Schengen Agreement – what it is

In a perfect world, where all economies were equal, if everyone had roughly the same amount of money, where people valued their own culture and wanted to stay in countries they were born in and critically where bad people did not want to roam widely to harm others, unrestricted free movement of people might have worked.

We can clearly see it does not. It is not a perfect world we live in.

What is it?
An agreement, signed in 1985 in the town of Schengen in Luxembourg, to remove border checks within Europe. It means anyone, regardless of nationality, can move freely between member states without showing a passport or visa.

Who is a member?

Not the UK. But most EU states are in, as are Switzerland, Iceland and Norway. In total, 26 countries comprising 400 million people.

Why is it under strain?

Terrorists and mass migration. Police checks have been brought in on the Italian border at the request of Bavaria, amid a wave of non-EU migrants attempting to reach Germany. Angela Merkel warns the system will be pulled apart unless countries share asylum seekers. And Belgium wants more ID checks on trains in the wake of the Thalys train terrorist attack.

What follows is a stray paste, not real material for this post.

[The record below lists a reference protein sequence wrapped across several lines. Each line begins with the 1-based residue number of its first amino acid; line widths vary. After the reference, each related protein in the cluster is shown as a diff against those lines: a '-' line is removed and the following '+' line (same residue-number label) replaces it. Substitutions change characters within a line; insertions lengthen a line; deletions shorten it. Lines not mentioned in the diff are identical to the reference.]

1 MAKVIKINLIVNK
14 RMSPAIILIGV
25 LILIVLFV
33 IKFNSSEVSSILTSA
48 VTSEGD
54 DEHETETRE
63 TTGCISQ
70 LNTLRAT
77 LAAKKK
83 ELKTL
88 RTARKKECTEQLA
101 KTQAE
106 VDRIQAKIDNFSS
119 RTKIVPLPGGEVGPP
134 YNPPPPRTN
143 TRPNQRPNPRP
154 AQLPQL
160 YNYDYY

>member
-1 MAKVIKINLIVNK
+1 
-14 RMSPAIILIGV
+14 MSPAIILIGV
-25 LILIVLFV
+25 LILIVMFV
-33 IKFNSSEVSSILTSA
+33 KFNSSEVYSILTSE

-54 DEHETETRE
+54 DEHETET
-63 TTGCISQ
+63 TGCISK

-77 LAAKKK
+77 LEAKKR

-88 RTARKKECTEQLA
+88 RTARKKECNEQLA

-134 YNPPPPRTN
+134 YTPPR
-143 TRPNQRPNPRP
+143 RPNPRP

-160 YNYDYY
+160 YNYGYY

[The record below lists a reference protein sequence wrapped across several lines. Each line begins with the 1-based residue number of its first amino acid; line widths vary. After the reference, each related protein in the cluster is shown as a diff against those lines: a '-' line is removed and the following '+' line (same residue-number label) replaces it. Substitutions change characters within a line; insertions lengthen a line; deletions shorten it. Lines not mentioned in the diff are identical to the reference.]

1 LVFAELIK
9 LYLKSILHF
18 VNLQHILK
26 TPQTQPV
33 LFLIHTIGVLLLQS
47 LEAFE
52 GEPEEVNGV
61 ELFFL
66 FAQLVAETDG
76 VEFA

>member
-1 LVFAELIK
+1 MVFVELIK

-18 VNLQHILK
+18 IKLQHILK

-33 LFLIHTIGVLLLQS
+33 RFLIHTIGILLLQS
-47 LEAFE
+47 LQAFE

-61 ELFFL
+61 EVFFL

Are checks legal?

Police are allowed to make targeted ‘security’ checks on the border, and states can impose border controls in an emergency or for major events for up to 30 days. But permanent, systematic checks on passports are forbidden.

What does the EU say?

Jean Claude Juncker, the European Commission president, says the system is non-negotiable, irreversible, and the EU’s greatest achievement.

What do Eurosceptics say?

“Schengen has now hit the buffers of the real world and is falling apart,” says Nigel Farage, Ukip leader.

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